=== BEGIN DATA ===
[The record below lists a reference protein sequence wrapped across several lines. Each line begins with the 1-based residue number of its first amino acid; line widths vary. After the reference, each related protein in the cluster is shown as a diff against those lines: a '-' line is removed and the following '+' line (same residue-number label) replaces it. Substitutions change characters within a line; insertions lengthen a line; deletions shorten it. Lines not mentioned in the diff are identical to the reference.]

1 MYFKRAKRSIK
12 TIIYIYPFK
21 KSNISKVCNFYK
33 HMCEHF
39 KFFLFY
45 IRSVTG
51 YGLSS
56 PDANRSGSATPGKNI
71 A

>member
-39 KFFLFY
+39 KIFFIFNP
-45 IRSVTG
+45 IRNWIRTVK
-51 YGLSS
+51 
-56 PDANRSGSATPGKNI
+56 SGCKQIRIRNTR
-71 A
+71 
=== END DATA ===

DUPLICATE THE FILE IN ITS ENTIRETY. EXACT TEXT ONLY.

[The record below lists a reference protein sequence wrapped across several lines. Each line begins with the 1-based residue number of its first amino acid; line widths vary. After the reference, each related protein in the cluster is shown as a diff against those lines: a '-' line is removed and the following '+' line (same residue-number label) replaces it. Substitutions change characters within a line; insertions lengthen a line; deletions shorten it. Lines not mentioned in the diff are identical to the reference.]

1 MYFKRAKRSIK
12 TIIYIYPFK
21 KSNISKVCNFYK
33 HMCEHF
39 KFFLFY
45 IRSVTG
51 YGLSS
56 PDANRSGSATPGKNI
71 A

>member
-39 KFFLFY
+39 KIFFIFNP
-45 IRSVTG
+45 IRNWIRTVK
-51 YGLSS
+51 
-56 PDANRSGSATPGKNI
+56 SGCKQIRIRNTR
-71 A
+71 